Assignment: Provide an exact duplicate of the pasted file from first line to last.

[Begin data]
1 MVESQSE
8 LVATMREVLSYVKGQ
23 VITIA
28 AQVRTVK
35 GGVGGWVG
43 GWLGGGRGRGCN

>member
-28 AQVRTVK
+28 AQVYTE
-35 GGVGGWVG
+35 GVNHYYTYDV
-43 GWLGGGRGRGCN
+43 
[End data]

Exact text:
1 MVESQSE
8 LVATMREVLSYVKGQ
23 VITIA
28 AQVRTVK
35 GGVGGWVG
43 GWLGGGRGRGCN

>member
-28 AQVRTVK
+28 AQVYTE
-35 GGVGGWVG
+35 GVNHYYTYDV
-43 GWLGGGRGRGCN
+43 